Lactobacillus rhamnosus HN001 (l. rhamnosus HN001) had a GRAS (generally recognized as safe) application filed to the US FDA by Fonterra for its use in infant formula in 2009. The strain, which was isolated from a cheddar cheese that has been consumed in New Zealand for more than 20 years, is known commercially as L. rhamnosus DR20 or simply DR20 from the New Zealand Dairy Board and as HOWARU Rhamnosus from Danisco.
So in other words:
Lactobacillus rhamnosus HN001=L. rhamnosus HN001=Lactobacillus rhamnosus DR20=L. rhamnosus DR20=DR20=HOWARU Rhamnosus
Are you confused enough?!?!?!
Like Lactobacillus rhamnosus GG, it is particularly effective in supporting immune function. For more information on the specifics of the probiotic L. rhamnosus HN001 strain, including details of what studies have shown, I will be publishing "The L. rhamnosus HN001 Guide."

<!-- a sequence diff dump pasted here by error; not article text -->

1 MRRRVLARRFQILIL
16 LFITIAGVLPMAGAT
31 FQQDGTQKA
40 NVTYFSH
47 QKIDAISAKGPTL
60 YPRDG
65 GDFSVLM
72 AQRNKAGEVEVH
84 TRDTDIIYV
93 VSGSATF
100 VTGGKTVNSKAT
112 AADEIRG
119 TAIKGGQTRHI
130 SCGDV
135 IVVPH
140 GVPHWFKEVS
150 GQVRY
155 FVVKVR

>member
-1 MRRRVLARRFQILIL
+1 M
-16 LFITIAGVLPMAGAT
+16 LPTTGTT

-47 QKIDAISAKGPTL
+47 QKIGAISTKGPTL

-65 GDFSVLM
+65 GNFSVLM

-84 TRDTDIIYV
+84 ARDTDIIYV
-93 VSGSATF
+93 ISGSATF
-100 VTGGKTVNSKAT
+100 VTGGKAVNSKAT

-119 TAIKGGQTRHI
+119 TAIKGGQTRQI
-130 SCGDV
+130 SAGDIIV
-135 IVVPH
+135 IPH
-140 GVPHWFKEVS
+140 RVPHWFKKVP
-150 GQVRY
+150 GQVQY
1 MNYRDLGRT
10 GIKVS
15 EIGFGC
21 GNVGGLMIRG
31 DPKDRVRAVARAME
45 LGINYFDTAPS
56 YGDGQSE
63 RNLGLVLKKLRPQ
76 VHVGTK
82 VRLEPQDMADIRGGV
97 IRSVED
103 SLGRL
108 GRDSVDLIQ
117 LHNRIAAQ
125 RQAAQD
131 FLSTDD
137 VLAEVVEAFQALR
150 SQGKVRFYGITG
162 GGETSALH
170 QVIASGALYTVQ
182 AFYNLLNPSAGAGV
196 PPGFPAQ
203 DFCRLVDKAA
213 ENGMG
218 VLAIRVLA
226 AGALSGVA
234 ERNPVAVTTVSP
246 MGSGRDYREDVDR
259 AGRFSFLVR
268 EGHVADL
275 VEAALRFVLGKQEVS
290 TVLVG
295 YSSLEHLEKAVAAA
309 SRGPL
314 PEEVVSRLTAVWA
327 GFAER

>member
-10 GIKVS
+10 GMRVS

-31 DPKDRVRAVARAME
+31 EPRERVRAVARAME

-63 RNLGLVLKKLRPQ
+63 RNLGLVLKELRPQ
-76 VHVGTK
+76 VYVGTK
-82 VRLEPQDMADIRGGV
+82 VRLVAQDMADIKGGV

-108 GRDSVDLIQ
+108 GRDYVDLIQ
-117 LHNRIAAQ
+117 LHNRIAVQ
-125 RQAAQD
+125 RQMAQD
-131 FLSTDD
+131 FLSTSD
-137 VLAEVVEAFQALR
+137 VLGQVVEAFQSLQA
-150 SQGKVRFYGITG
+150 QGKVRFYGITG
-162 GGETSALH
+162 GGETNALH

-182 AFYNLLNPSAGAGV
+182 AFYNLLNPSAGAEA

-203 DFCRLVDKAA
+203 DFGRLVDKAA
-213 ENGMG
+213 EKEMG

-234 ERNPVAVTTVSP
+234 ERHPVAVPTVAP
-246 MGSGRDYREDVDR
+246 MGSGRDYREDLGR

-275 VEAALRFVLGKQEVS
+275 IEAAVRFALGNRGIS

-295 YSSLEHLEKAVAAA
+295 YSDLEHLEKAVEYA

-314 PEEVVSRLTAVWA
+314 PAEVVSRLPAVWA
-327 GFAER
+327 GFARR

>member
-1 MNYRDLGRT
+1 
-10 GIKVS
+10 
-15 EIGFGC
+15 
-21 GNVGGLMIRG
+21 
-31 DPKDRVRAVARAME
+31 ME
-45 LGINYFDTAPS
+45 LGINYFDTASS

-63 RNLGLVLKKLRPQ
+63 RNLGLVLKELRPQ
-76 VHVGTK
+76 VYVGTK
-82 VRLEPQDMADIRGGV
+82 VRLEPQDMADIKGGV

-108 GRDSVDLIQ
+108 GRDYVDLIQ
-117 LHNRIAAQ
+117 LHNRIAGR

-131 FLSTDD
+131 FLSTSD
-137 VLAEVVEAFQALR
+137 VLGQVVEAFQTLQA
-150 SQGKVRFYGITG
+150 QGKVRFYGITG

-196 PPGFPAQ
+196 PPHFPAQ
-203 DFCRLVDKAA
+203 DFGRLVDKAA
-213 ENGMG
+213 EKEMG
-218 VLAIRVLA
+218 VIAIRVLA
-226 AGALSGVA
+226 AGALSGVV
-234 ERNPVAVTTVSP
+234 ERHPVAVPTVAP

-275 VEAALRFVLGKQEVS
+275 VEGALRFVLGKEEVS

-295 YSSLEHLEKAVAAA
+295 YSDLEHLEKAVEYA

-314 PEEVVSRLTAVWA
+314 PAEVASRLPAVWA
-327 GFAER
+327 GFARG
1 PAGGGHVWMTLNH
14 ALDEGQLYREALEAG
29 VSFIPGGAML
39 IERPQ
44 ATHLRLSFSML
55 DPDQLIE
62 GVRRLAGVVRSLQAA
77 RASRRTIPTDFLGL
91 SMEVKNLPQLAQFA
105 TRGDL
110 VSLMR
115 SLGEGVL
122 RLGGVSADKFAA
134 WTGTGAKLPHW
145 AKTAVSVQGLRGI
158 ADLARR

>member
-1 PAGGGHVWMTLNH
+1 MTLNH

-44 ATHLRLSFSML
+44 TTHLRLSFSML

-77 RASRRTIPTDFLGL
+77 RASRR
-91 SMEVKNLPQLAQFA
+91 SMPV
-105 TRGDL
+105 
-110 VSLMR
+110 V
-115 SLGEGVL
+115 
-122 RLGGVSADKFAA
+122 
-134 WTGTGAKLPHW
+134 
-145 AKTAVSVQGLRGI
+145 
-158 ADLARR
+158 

Lactobacillus rhamnosus HN001 is available in freeze-dried form. It is available in the US in Florajen 4 Kids and Blue Rock Holistics Super Shield.
It is also available in the US and internationally in Metagenics UltraFlora Acute Care from my dispensary.
Manufacturers change their ingredients frequently, so products containing this strain may change.
The probiotic cheese that was used in the study mentioned above used to be available in Europe, but I have not located a current supplier as of the date this page was published. I suspect that the European Food Safety Authority’s rejection of some probiotic claims in food products, and the lack of consumer interest in previous years, may be to blame.
I have contacted the manufacturer of this strain to find out where it is being sold worldwide. When (if) I hear back from them, I will post an update.
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